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This article is written by a student writer from the Her Campus at UPR chapter.

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Feeling stuck in learning a new language? Not knowing which steps to take in order to escalate the language ladder can be a stumbling block. As a current French student, I resonate with that feeling now and then, but worry not! Although learning a new language can be overwhelming, there’s some pretty useful tips out there that will have you speaking said language in no time. Here’s my favorite tried and true tips to help improve language fluency. 

  1. Create a learning sequence 

Sometime in the past, I wanted to learn French by myself but had no clue where to start. Is the feeling mutual for all modern language students? Luckily, I’ve noticed a peculiar pattern that some professors in my language courses tend to use. I call it VWP, which is short for “Vowels, Words, and Phrases”. Just like babies tend to babble as a means of communicating, practicing a language’s vowels and their pronunciation is the first step to mastering it. After polishing your babbling, dissecting new vocabulary words is the next step. Pronouncing complete words can be tricky, but dividing them into syllables (such as: universal = “yoo-nuh-vur-sl”) is an easier way to learn. Also, don’t forget to review numbers, pronouns, and verbs in different tenses (past, present and future tenses). Formulating coherent phrases is probably one of the most difficult parts of learning a new language — it requires good conjugation skills, a wide vocabulary and the use of proper verbs. You can begin to practice with small talk questions such as: 

-How’s the weather?

-What day is it?

-Where’s the supermarket?

-What’s your favorite season?

-What’s your friend’s name?

Also, finding a grammar workbook might help you gain a better understanding of how to structure your learning. 

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2. Practice with someone 

As they say, practice makes perfect! Putting your knowledge into words will help you identify the skills that need some polishing. Pronunciation, for instance, is something that requires vocalization and articulation in order to perfect it, so speak out loud! Engaging in a conversation is key, as the spontaneity of the interaction will allow you to pinpoint how much you really understand. Targeting your weaknesses is one of the main things you should always look out for while improving any skill.

3. Songs! 

Some studies suggest that “Music helps us retain words and expressions much more effectively. The rhythm of the music, as well as the repetitive patterns within the song, (have the potential to) help us memorize words.” Through music, you’re able to catch up on accents that may not be evident upon reading. Speaking of reading, digesting the lyrics of the song — which means deep reading and searching for unknown definitions, is another perk of using music as a learning tool. Hence, adapting the brain to listen to songs in the language you’re trying to learn also benefits your speaking and understanding abilities. 

4. Make it a habit

Is it really overwhelming to practice a new thing? Or maybe you just have a particularly tight schedule at the moment? If so, try to start studying bit by bit, 10 minutes each day. You don’t need an entire hour of your day to study. In fact, it’s better to keep it simple and avoid burnout while you can. It’s said that scheduling ahead your study sessions can help you engage in learning. Maintaining a consistent study routine is crucial for learning languages, as time tends to blur the details you have already reviewed.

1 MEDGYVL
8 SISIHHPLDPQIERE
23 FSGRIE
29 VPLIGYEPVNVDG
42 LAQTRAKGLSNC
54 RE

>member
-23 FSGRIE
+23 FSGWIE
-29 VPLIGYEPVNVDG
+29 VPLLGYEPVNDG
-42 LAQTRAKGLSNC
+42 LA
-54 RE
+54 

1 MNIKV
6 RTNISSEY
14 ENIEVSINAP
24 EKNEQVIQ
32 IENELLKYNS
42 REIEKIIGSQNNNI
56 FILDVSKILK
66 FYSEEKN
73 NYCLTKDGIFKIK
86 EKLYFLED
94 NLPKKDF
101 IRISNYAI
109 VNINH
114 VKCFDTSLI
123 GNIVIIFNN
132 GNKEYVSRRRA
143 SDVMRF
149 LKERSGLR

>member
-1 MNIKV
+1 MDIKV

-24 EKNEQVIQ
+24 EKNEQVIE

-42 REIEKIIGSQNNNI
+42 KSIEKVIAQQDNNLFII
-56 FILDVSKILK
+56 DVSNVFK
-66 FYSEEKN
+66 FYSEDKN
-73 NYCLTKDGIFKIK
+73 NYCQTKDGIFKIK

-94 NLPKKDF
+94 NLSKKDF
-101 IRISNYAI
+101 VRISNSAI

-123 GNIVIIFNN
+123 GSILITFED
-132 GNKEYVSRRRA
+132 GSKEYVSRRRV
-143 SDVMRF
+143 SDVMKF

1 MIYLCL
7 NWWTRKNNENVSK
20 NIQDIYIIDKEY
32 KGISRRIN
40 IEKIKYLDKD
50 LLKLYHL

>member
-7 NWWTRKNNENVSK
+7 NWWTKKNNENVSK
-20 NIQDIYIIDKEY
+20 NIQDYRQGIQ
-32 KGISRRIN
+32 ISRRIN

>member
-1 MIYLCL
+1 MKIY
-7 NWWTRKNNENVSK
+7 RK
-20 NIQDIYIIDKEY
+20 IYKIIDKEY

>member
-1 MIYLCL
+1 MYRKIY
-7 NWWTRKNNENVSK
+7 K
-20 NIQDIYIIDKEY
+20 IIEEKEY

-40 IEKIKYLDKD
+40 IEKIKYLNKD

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5. Establish a goal 

For inspiration, gym-goers usually identify a stronger person whom they look forward to. The same way that they get motivated to improve their stamina or gain muscle mass, you should identify a figure that influences you into improving your targeted language. It could be a singer, an actor, or even someone you know. But don’t just get influenced ー it’s equally important to visualize achievable goals. Don’t expect to sound exactly like a native speaker, but do make sure to put in your all to become a great speaker. So, remember to establish goals that will promote and maintain your focus.

Are you inspired or what? Luckily, these tips, alongside a healthy dose of patience and consistency, are sure to contribute to your language-learning experience!

Kiara Roman is a writer and Social Media Co-Director of the Her Campus at UPR chapter. Through her articles she discusses a diverse spectrum of topics ranging from research analysis on animal abuse to listicles about cozy room decor. Her writing inclinations vary according to her momentary interests, which makes her one of the most diverse writers in the chapter. She has been part of several organizations including Pulso Estudiantil, Puntos de Fuga and Awkwardly Vain magazine. Her academic aspirations diverge as she studies Human Resources Management and Interdisciplinary Studies while engaging in multidisciplinary extracurriculars. Internship-focused experiences are at the top of her resume alongside communitary participation in her institution, Universidad de Puerto Rico, Rio Piedras Campus. A kaleidoscope of interests drive her curiosity into exploring new hobbies in art, literature, gastronomy, and sciences. Her free time is filled by imagined universes or video game-raging. Explore her next hyperfixation in her upcoming articles.